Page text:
The Salina Journal from Salina, Kansas on May 16, 1998 · Page 21
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The Salina Journal from Salina, Kansas · Page 21

Salina, Kansas
Issue Date:
Saturday, May 16, 1998
Page 21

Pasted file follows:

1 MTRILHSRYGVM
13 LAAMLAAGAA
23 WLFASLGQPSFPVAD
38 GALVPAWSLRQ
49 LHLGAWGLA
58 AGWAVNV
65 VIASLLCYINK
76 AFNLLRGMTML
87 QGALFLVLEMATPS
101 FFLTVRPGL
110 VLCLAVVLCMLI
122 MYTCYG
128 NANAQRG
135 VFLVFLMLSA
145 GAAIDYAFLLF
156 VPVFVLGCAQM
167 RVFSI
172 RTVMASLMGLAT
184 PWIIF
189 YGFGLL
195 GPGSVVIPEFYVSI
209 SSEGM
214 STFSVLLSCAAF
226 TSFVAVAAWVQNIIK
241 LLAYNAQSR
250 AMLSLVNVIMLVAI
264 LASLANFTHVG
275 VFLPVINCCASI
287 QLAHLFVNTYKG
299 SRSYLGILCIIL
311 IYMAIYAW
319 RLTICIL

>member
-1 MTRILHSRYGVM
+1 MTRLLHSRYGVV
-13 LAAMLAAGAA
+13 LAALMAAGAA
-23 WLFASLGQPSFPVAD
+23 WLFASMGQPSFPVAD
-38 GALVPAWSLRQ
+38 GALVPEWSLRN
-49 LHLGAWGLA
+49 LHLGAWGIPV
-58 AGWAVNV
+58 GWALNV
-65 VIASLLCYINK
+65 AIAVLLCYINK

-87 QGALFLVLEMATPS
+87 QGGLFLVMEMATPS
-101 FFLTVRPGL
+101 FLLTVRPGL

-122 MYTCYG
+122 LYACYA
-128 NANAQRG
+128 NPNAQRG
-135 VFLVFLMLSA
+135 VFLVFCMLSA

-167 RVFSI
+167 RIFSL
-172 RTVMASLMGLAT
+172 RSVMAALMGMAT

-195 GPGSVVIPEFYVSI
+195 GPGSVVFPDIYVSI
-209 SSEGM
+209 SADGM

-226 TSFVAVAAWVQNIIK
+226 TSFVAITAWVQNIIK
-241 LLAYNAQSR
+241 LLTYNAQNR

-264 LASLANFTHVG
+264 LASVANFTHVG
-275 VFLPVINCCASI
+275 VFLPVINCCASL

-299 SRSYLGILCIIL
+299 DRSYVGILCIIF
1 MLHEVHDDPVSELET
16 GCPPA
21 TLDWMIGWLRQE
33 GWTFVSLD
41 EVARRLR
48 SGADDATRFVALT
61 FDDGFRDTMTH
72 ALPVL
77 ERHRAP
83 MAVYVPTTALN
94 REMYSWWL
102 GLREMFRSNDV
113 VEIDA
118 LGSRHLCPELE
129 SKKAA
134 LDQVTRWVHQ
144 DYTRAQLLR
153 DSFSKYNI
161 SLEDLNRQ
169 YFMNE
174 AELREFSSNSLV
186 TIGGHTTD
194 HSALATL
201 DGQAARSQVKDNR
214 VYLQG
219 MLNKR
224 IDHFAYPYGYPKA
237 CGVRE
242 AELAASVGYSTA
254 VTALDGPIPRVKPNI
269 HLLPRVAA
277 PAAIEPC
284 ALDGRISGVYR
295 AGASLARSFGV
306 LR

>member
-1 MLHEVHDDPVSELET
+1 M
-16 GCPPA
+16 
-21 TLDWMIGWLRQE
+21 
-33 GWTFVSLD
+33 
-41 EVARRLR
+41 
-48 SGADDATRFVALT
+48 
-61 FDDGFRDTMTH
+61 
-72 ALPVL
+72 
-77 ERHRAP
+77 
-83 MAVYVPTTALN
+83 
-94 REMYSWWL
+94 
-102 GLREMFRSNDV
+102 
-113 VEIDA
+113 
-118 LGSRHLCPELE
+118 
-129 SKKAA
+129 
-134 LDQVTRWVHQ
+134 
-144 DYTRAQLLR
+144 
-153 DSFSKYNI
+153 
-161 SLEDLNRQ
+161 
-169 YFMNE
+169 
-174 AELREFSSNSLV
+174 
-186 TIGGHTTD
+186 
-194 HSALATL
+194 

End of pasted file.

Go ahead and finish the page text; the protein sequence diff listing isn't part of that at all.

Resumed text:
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THE SALINA JOURNAL OP-ED SATURD) V REVIEW T LETTERS TO THE JOURNAL FRAZIER MOORE The Associated I'ress A little dust small price to pay for our food 'Seinfeld': No laughs for you! Much-anticipated series finale was a real stinker fi £ ^% einfeld" suffered from ^^an episode of arrested ^J humor with its much- a^yaited finale. Jerry, George, Kramer and Elaine weren't thrown in the slammer for being unfunny, but they might as well have been. After five months for fans to potider their own endings for the NBC sitcom, Thursday's secret "sein-off" perhaps could never have measured up. It certainly didn't measure up to a legacy of nine years and 168 prior brushes with TV's most prickly heroes. It was a brilliant, wildly successful run that Jerry Seinfeld called a halt to at Christmas with his announcement that this season would be the series' last. The furiously hyped conclusion, which a projected 80 million viewers saw for themselves, had Jerry and his pals getting arrested in a small New England town for refusing to assist a helpless man robbed at gunpoint. Found guilty, they were sen- tejnced to a year in jail. Presumably, there they will atone for nine seasons of just being themselves. ,.~')Your callous indifference and , utter disregard for everything ; th,at is good and decent has rocked the very foundation upon which •our, society is built," the judge '.declared,Then, as the final credits rolled, Jerry, ever the stand-up , comic, was seen in prison garb doing his schtick. .This resolution seemed to say that life will go on pretty much as normal for the cloistered four- .some. After all, these chums had . hung together in a prison of their .own making on Manhattan's Upper West Side, analyzing the minutiae of life and butting heads with others. , /The courtroom scene thus be, came a plot device to resurrect .characters from favorite past -episodes, called to testify against the defendants. There they were, witnesses passing before the eyes of Jerry and his friends like a bad dream (or a series finale): the Soup Nazi, the Bubble Boy, the old lady from whom Jerry stole the loaf of marble rye. Newman, Jerry's hateful neighbor, gleefully watched from the gallery eating popcorn. Geraldo Rivera was seen spoofing his own CNBC legal show. ;. ,But little about the finale's idea or,;execution was funny. Nor did the creaky setup do justice to a typical air-tight "Seinfeld" script, : wh,ich braids several stories ..through a compact half-hour. . • •. Instead, this episode, bloated at : on.e hour and 15 minutes, began .with NBC deciding to revive the .sitcom Jerry and George unsuc- . cessfully tried to launch five years ago. This led, implausibly, to a : Paris flight with the foursome aboard. But then the plane was forged to land in Latham, Mass. • ; > At last came the verdict, with its added sting for Jerry and George: With them stuck in jail, their series would go bust once again. Even loyal viewers had spent the past two seasons carping that "Seinfeld" missed the acerbic wit •of co-creator Larry David, who left after the 1995-96 season. Now, presumably rested and ready, he returned to put his poison pen to paper for "Seinfeld's" final act. He was credited as the sole writer. But this time, he was ,guilty of malpractice. I am writing in regards to the article on the front page of the May 12 Tuesday Salina Journal, about the farmer by Assaria who wanted to work his farm ground, but didn't dare to do it for fear of the dust upsetting the townspeople. Preparing that ground is that farmer's livelihood. It's got to be worked when the conditions are right, and to make a good seed bed for whatever crop is to be planted in the piece of ground. After all, he might have (or most likely was) planting some type of seed that would eventually end up as food on one's table. I would like for you residents of Assaria to stop for a moment and think (real hard). What if it were you? Yes, what if it were you having to get out there to work up a seed bed for planting of seeds that would eventually be your paycheck for one's labor? I just read in the book "Sod & Stubble," by John Isemanger, how Kansas was put into production by some of your Kansans forefathers. These pioneers put up with dust, wind, grasshoppers, cinch bugs and drought. They really did not have much to keep the dust out of what living quarters they erected. This book tells about children not having shoes to wear in the winter time, and how they froze their feet. This book goes back to the 1870s. Now this farmer has to worry about some people being afraid of a little dust mixing with the air. I'd sooner breath a little of that dust than the exhaust fumes put out by your automobile. I guess maybe we peasants in South Dakota should have found some way back in the Dirty Thirties to have gotten on Oklahoma for the red dust that was coming from there darkening the skies, and when the wind settled down all this red dust accumulated on everything. Yes, it got in our house, too. I grew up in that era, and wasn't too easy to go without crops for income. So what I'm trying to say is that when that farmer is out there trying to prepare a seed bed that is his only source of income, some of it is our daily bread. Some of you moved from town to the rural area. The farmer was there first, and hopefully you understand what might be ahead. — ROBERT JAMTGAARD Abilene Salina needs a drive-in theater There is a great disappointment that both teens and adults have had to deal with in the city of Salina. The town is growing larger, but there are very few things to do in the evenings. We keep creating fast-food restaurants, although there is still nothing new to pass the time away with. People of Salina need a drive-in movie theater or some other form of entertainment. Salina used to have a drive-in but unfortunately years ago it shut down. Now all I hear is how people wish it would return. This is not just to have another place to make out (after all, that is what they use Indian Rock for), but instead to keep people in Salina. A drive-in wouldn't only benefit teens, it would benefit all. People would have a place to hang out to avoid the smoke-filled bars and dance clubs. Here you would be able to regulate the consumption of alcohol or cigarettes if needed. The city itself would draw in more money, more consumers, and happier townsmen. No longer would the public have to be forced out of Salina to try something different. As years go on, there are more people coming into Salina and even more going somewhere else to spend their nights. So why doesn't Salina create some entertainment and get a drive-in? — LORI McMURRAY Salina homecoming they deserved. '. Everyone who has fought, or has friends or loved ones who have fought in a war has thoir own issues from their experience* Everyone has something, be it trf? welcome home, the good-bye- to buddies lost, the ability to finally help the young boys we watched every night on TV, or just trying to make up for coming home alive. Once you have participated in Run For The Wall you find that whatever you've been missing can be found in the Run For The Wall family. You can finally start settling issues that have been put away — some for over 20 years'. Come by and let the riders krjow you care and appreciate what tjiey are trying to accomplish. Say hello, and maybe meet an old friend. Everyone is welcome to come qp out to Thomas Park and visit. ,>J' — BILL and BECKI REEGK Manhattan • -ill ~t»>( • Bill and Becki Reece are Kansas Coordinators for Run For The Wall. Who really pays the taxes in America The May 11 issue of your paper carried a piece by Molly Ivins. One paragraph says that "The Republicans want to eliminate the estate tax, which applies only to the richest 1 percent of Americans, and Gingrich is sponsoring a bill to cut the maximum capital gains tax to 15 percent from 20 percent. Just last summer, the R's forced Clinton to accept a capital gains tax cut from 28 percent to 20 percent as the price of his education tax credits. Just what we need: more tax cuts for the rich." I'm not sure who the "rich" are, but I am sure that most all of us have experienced the "penalty for thrift syndrome, capital gains tax." It is most evident when parents, who have lived a full but frugal life and have saved for that rainy day, pass on. I am taking issue with Ivins' pronouncement of "Just what we need: more tax cuts for the rich." I quote from the Kiplinger Washington Letter dated April 24, 1998. "As for who pays what share of taxes: The top 1 percent of taxpayers. . . adjusted gross incomes of $209,400 and up. . . pay 30 percent of federal income taxes. The top 5 percent... incomes of $96,200 and more.. . pay 49 percent of the taxes received. And the top 25 percent incomes of $44,200 and higher, account for 80 percent of taxes. Looking at it another way, the bottom 75 percent of filers pay 20 percent of the taxes. Keep that in mind the next time you hear about 'tax breaks for the rich'." I rest my case. — DEAN C. BANKER Russell Babies don't deserve to be aborted Many times I have wanted to write to the Journal and put my two cents in on a particular topic. It wasn't until a recent article that Dan England wrote, "Abortions are safe when they are legal" (May 6), that I felt sick enough to put words to paper. Dan, there will come a time in your life when you will realize that just because somebody doesn't agree with your views doesn't mean they are from the "conservative right." You like to use that phrase for every issue from legislators to capital punishment to big tobacco issues. Did it ever cross your extremely narrow mind that maybe someone doesn't agree with your view simply because they have a strong belief otherwise, without any ties to any "groups"? When two people, married or not, engage in sexual intercourse they take the chance of creating a new life as a result of their actions. This is true no matter where you are at in life, financially secure or not, married or not. Almost 28 years ago, a pregnant woman was in a situation that was much more than "she didn't think she was ready to raise a child" frame of mind. She faced a very tough decision about her pregnancy. She gave this embryo, this child, the most ultimate gift. She loved this child so much, she gave it the gift of life, and I thank her for it every Mother's Day. Abortion is wrong. I say this not from any group, but as a living survivor. Abortion is used too many times as a responsibility cop-out. The vast majority of abortions are not done as a result of rape or the mother's health needs. They are done because a living child inside the womb becomes an "inconvenience." Is that the child's fault? No. Let's go a step further. A woman, or a couple, goes to the doctor and after several tests they find that there is something wrong with their baby. Maybe the tests reveal that the baby will be born with some mental defects, or physical handicaps. Are these problems the fault of the child? No. It would just be another "inconvenience." I know this may sound heartless, but I have no feelings of sorrow for the woman in this article who had such a painful abortion. Maybe she was too young, and didn't want to get married, and didn't think she was ready to raise a child. But there are many, many couples who can't conceive and would have been overjoyed to take this child to raise into an adult. It's odd that capital punishment is shunned on this page, while abortion is supported as choice. What hideous crime did these babies commit to deserve their death penalty? Those who support abortion as choice are murderers with blood on their hands. (Sound familiar?) There are pro-life and pro- choice views. How about pro- abstinence for those too immature to take the responsibility of possible conception during sex? I hope this letter is not too deep, too long, nor too honest fbr print. — JEFFFARNEY Beloit jfarney(«] Easy Home improvement Home Equity Loans' •f/ • • • • ^^ Capitol Federal Savings 5( , I00%of home value I.OOL 1 80% of home value or less Ml Mill II line True Hlui'* for over 100 yean Customer Service Center 1-888-8CAPFED (1-888-822-7333) Call any day 7 a.m. to 11 p.m. • Certain resliicllons apply. Visit wild a customer service representative lor details. All loans subject lo credil approval. The Annual Percentage Rale may vary, wilh a maximum ol 18%. APRS are accurate as o( January 2. 1998. Consult your la* advisor regarding d«iuait»lily ol inleresl. You must carry insurance on the property that secures this loan. No closing costs offer applies only to new Home Equity Lines ol Credit. Ride to help veterans cope with the past Sunday at about 5 p.m., Run For The Wall will be arriving at Thomas Park, Salina. Run For The Wall is a cross-country motorcycle trip whose sole purpose is to bring awareness to the POW/MIA issue. We started in Long Beach, Calif., this year and will travel across the heartland of America talking to local radio, TV and newspapers, reminding everyone of the thousands of men and women who are still not accounted for. Our destination is Washington, D.C., and there we go to the Vietnam Veterans Wall and meet up with Rolling Thunder the following Sunday. Last year there were in excess of 17,500 motorcycles in the parade. This will be the 10th year that we have spent the night in Salina. Beside the main issue of awareness, there is also another important reason for the trip each year, and that is to start the healing process for the thousands of Vietnam veterans who came home to a hostile country and never got the What about the concert? I attended the Statler Brothers concert on May 9 and 1 really enjoyed it. But I can't understand why there was nothing in the paper regarding the concert afterwards. Unlike the wrestling program — there was almost three pages about that. I realize the wrestling was a sellout, but as far as the concert, 1 believe it was a fantastic program and surely it deserved more than the "Etc." you put in the paper. Seems like that was about what they got when they appeared here before. I am sure other people feel the same way. I would think the concerts would appreciate some- praise also. — EMILY HOYT Salina Letters to the Journal should include a daytime phone number for confirmation. moky Hill River Festival Kristi Copas Broker/Owner BROKERS Thousands of festival-goers will eagerly snap up the 1998 guide to The Smoky Hill River Festival. This handy guide will feature pertinent information that festival goers will find useful. Your ad should be included in this high-interest section that will reach over 87,000 potential attendees. " : ^?s\, Reserve your space in the section that • w will be read and used by your potential customers over and over. For more information, please contact your Salina Journal marketing consultant at 823-6363 or 1-800-827-6363. Deadline: Thursday, May 21 Publishes: Sunday, June 7th Salina Journal 333 S. 4th • Salina, Kansas • 67401 Summer afternoon - summer afternoon; to me those have always been the two most beautiful words in the English language. - Henry James, quoted in Edith Wharton's A Backward Glance Do you have fond memories of a summer past? We are looking for summer memories to publish in our Senior Lifestyles Edition. If you would like to share a summer memory, 1 please send it to the Salina Journal, attention Laura Robertson, PO Box 740, Salina, KS 67401 or e-mail your memory to If your memory is selected it will be published in Senior Lifestyles on June 21,1998. Please have your memories submitted by May 26,1998. Please enclose your name and address and note whether you want your summer memory returned.